Defining the SDGs and the associated indicators will not be easy but the global community should make an extensive effort to put sustainability high on the post-2015 water agenda.
As the target date of the Millennium Development Goals – 2015 – approaches, it is clear that the outcomes are very uneven. Economic progress since 2000 has been stunning in some countries and regions, and global poverty levels have fallen quite drastically. Access to water has improved. Yet, access to safe sanitation systems is actually worse than it was 13 years ago. And how to gauge the success of measures to prevent hunger? The proportion of people without adequate access to food has declined, but the total number of hungry people remains about the same. The statistics can be interpreted in many different ways.
More importantly, as we look ahead and develop the SDGs, we need to ask what is actually missing from the MDGs - and by extension, from the international development policy agenda. Pressure on natural resources, for example, continues to mount dramatically, not least as a result of successful economic development and continued population growth. Scarcity of basic resources such as land and water is increasingly limiting countries’ development options, and it has the potential to cause competition and conflicts with global implications. Billions of people still lack access to modern energy sources, another necessity for development, which makes every day a struggle for them. Yet the global goals set in 2000 did not cover broader resource scarcity or energy access, nor did they consider ecosystem degradation, climate change, and other challenges at the intersection of development and environment. Some of these issues have been addressed through other global processes, but with only limited success.
Now, with the SDGs, we have a chance to do better. But how?The first question is whether we just need to update and build on the MDGs, or take a whole new approach. Let’s look at water, for example: The MDGs offered quite specific goals related to household access (to water and later sanitation) but much less guidance or targets related to water resources – apart from a later decision to call for integrated water resources management (IWRM) plans at Rio+10 in Johannesburg, in 2002. The SDGs should clearly continue to prioritize access to safe water and sanitation – with the target now being full access for all. Yet we also need an open discussion about setting strategic goals related to water resources.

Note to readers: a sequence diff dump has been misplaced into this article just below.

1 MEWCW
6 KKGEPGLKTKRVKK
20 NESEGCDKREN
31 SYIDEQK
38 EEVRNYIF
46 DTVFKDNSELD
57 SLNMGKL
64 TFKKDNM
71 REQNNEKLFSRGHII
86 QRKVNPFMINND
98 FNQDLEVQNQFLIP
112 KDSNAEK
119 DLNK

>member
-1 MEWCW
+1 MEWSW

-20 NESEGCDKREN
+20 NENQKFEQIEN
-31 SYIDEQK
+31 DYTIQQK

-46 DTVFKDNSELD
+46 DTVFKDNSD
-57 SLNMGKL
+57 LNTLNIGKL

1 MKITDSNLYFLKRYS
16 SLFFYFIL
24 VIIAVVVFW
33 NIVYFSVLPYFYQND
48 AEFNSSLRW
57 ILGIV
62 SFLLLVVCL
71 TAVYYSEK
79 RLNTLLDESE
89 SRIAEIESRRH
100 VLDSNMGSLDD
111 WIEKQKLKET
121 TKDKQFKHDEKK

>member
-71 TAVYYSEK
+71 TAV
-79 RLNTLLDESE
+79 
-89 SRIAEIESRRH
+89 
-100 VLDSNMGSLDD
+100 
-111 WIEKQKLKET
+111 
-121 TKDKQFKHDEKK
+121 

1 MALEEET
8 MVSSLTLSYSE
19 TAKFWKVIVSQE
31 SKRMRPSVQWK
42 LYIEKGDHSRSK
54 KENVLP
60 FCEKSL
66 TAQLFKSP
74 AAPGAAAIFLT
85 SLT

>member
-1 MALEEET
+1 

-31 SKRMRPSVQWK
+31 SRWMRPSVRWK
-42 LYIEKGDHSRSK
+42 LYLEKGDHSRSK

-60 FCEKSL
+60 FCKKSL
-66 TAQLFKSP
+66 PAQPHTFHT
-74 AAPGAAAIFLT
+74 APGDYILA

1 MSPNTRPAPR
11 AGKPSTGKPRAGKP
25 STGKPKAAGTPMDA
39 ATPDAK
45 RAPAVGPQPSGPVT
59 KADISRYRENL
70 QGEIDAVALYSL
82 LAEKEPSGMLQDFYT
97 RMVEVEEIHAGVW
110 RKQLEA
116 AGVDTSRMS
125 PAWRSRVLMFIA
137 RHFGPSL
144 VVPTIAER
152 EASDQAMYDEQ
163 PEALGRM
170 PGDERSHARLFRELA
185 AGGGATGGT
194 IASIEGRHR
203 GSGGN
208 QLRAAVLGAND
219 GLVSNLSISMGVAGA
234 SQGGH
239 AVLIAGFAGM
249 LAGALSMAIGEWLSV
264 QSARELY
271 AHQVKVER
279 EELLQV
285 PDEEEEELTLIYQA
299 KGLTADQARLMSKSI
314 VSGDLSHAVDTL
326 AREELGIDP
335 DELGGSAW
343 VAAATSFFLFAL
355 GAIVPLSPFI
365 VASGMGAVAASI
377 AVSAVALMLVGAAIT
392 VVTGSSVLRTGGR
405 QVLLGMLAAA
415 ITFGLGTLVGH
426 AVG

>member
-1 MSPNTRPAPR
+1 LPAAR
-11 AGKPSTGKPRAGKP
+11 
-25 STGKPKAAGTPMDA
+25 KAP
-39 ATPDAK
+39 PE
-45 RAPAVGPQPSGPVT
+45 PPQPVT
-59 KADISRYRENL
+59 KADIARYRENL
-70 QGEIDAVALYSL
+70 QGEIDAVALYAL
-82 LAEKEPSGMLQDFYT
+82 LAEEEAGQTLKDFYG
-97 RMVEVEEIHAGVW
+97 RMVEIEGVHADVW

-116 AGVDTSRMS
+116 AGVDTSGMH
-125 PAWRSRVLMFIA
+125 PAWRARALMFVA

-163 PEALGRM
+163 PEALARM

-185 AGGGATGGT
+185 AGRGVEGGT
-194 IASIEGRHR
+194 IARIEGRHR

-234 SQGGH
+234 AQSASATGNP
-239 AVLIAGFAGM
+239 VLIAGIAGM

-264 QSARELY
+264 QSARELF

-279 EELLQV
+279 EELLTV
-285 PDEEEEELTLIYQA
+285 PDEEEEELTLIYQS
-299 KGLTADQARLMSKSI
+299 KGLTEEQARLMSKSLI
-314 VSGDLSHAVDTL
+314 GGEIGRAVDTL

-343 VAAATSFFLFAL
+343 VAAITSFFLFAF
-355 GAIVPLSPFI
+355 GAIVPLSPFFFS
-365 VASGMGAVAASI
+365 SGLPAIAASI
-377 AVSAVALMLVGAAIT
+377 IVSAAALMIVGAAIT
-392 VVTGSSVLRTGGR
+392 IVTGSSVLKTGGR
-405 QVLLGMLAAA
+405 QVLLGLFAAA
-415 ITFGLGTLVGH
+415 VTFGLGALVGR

A good approach might be to build on the ‘nexus’ concept: the recognition that water is closely connected to a number of development challenges, human security and the environment. Political leaders are increasingly aware of the nexus; now they need to apply it to the SDG process. What would this require? First of all, let us avoid separate ‘water meetings’ or ’water processes’, but rather ensure that water is discussed in the broader context of food security, energy and other development issues. For water experts and advocates, this will mean getting outside their comfort zones and really engaging with those responsible for water use, planning and management, to understand the realities they face. It is policies, strategies and actions related to agriculture, energy, urban development and industrial planning that will shape the water future.
The post-2015 goals must also consider other aspects of water security, such as the valuing of ecosystem services. As water becomes scarcer, there will be a strong push to maximize productivity, and the risk is that we will focus too narrowly on ‘crop per drop’ or ’revenue per drop’. That will inevitably favour irrigation and (well-paid) urban use at the expense of ecosystems – yet ecosystems are not just inherently valuable, but also economically valuable in the services they provide. Can such aspects be integrated in SDGs?
Finally, the new goals must also dare to address politically sensitive considerations. After all, they are called ‘Sustainable Development Goals’ and should be integrative; deal with potentially conflicting objectives; contain economic, social and environmental dimensions, and be universally applicable and locally relevant. As an example, transboundary water resources management cannot be left out in the cold. Bioenergy and competition with agriculture (both water and land) must be tackled. The role of water in climate adaptation is a must. The list can be long.
Defining the SDGs and the associated indicators will not be easy. But who said it would be easy to strike a balance between ensuring equitable development for a fast-growing population and sustaining a healthy environment and its life-supporting ecosystem services? We must be pragmatic. We must be ambitious. We must be realistic. Can it be done? It will be challenging, but there is no other option!
Photo credit main picture: sea turtle